Minimalist Marketing Design is Every Bit as Much an Art as It is a Science

Minimalist Marketing Design

When it comes to the overall theories of effective marketing design, there are essentially two main schools of thought that you’re dealing with. One tells you to make sure that any piece of collateral you create has EVERYTHING your customer needs to know who you are, what you do, and why you matter and the other says that you should essentially go in completely the opposite direction.

Minimalist marketing design has become quite popular in recent years, and with good reason – it’s a great antidote to the information overload that we all experience every waking moment of the day. It IS, however, something that is possible to “get wrong.” Especially if you don’t keep a few important things in mind.

Minimalism Doesn’t Just Mean “Fewer Words on a Page”

One of the most important things to understand about minimalist marketing design is that you’re ultimately talking about more than just something that is “sparse” or “unembellished.” Minimalist marketing collateral isn’t effective JUST because it’s basic – it’s effective because you’re leveraging the power of “less is more” to your advantage.

To get a perfect example of this idea in action, look no farther than some of the marketing collateral that Apple has put out over the years. They’re notorious for their hugely effective minimal campaigns featuring almost no words at all, stark white backgrounds, and similar elements that some people might call “plain.” But this is very much one of those cases where the beauty is literally in simplicity.

An Opportunity to Learn From the Best

Apple’s marketing materials work because they put the product front and center – and absolutely nothing will stand in the way of that. When you look at an ad for the original iPhone, keep in mind that you’re talking about one of the most sophisticated devices ever invented.

It’s literally a personal computer that you can carry around with you in your pocket that is more powerful than the technology that NASA used to send men into space in the 1960s. If anything warrants ads filled with thousands of words touting all the groundbreaking features and innovative elements, it’s that one.

But no. Apple’s ads featured simple backgrounds, minimal ad copy and images that SHOWED you how cool the phone was and why you had to have one. They didn’t rely on reams of technical specifications or use cases. They let the iPhone do the talking – and talk it did, upending a variety of different industries in the process.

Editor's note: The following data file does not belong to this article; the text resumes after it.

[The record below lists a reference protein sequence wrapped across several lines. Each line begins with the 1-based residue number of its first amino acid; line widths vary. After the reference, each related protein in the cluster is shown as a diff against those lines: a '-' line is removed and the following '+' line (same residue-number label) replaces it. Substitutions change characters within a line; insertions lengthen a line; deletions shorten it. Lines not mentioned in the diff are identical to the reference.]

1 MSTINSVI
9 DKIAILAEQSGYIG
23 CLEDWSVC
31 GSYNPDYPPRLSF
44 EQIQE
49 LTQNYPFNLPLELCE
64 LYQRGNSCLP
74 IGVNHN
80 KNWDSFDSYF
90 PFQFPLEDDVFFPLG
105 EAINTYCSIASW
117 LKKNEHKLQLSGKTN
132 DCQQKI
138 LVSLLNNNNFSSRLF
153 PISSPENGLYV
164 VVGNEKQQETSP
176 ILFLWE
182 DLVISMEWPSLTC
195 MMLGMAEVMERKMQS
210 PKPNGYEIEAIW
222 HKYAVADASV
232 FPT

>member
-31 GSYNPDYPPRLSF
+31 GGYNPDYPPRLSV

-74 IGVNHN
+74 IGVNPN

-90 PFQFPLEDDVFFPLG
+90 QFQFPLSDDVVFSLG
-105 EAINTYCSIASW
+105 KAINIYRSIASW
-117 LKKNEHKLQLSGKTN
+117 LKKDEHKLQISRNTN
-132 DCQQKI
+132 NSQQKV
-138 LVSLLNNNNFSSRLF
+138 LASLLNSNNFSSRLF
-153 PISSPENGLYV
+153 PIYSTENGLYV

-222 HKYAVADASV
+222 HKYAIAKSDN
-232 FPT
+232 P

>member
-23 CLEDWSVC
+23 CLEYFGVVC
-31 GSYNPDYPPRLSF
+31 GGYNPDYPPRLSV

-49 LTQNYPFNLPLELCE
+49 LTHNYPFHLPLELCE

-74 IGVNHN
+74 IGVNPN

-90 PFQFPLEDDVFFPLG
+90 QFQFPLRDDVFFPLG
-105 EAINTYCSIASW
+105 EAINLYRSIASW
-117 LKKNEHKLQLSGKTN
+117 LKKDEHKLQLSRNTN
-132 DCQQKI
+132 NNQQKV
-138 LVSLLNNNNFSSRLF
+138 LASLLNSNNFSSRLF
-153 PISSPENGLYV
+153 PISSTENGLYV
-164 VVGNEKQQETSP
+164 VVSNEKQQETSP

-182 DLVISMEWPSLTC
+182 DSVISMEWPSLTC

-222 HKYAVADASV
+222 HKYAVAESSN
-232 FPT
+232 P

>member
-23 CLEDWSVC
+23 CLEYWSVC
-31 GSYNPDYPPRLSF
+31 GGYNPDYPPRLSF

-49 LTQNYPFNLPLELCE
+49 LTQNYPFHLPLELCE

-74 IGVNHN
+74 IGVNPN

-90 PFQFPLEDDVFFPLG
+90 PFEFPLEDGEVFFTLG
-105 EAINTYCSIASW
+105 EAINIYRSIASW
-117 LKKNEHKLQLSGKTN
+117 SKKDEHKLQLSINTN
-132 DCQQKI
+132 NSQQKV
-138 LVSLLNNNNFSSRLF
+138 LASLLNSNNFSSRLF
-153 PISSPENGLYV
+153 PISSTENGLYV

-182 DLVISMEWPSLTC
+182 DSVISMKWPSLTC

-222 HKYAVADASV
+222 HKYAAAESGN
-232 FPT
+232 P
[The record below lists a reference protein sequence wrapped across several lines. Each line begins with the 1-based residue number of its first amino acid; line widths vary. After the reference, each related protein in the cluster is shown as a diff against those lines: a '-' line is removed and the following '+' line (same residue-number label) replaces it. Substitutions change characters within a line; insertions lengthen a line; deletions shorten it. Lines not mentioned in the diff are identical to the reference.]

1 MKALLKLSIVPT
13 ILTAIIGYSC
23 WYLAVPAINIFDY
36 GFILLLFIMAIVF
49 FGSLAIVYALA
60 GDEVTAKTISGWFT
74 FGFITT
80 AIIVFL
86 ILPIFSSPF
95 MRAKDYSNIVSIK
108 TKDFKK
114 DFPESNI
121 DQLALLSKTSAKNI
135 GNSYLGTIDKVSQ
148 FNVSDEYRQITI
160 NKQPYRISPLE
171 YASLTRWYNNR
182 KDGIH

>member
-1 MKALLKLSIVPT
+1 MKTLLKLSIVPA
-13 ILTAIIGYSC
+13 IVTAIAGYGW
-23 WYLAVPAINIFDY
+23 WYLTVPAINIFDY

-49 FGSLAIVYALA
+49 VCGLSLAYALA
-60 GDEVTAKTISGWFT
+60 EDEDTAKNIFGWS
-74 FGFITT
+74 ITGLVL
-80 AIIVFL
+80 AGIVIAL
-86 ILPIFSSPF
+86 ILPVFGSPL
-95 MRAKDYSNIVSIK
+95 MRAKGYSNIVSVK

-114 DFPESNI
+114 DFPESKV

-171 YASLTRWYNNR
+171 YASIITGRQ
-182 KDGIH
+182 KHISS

It doesn’t matter that you’re probably not selling the next iPhone (don’t feel bad – not many people get the opportunity to do that). If you truly want to master the art of minimalist design, you need to understand that it’s exactly that – an art. Therefore, you’ll need to think about every part of your campaign a bit differently than you probably do right now.

Bringing Minimalism Into Your Own Backyard

Take influencer marketing, for example. When you use a service to find thought influencers who your audience is paying attention to, consider shooting pictures to use in future ads that show them using and enjoying your products. You could absolutely partner with them on a blog post or video interview, too – but for minimalist materials, let the images tell the story better than words alone ever could.

The same is true for the visual materials that you’re creating, too. Just because you use a timeline creator to visualize data doesn’t necessarily mean that you’re leveraging minimalist best practices by default. You still need to cut everything down to the bare essentials – leaving only those few core ideas that people NEED to keep them WANTING more.

These principles can even help you with inward-facing material, as well. When you sit down with a decision tree maker like Visme to prepare something for your next big “all hands on deck” meeting, keep things as simple and as straightforward as possible. Not only will you end up with a document that people have a much easier time following, but it’ll also help prevent people from getting distracted so that they can focus on what really matters.

The Response is All that Matters

Keep in mind that none of this is to say that ALL of your marketing collateral should focus on minimalism. Absolutely everything has its place and time. Some ads or flyers or presentations will require a more detail-oriented approach. But for those situations where you really do want to hit people fast and hard with a few big ideas in an effective way, following minimalist design practices like these is a great way to get started.


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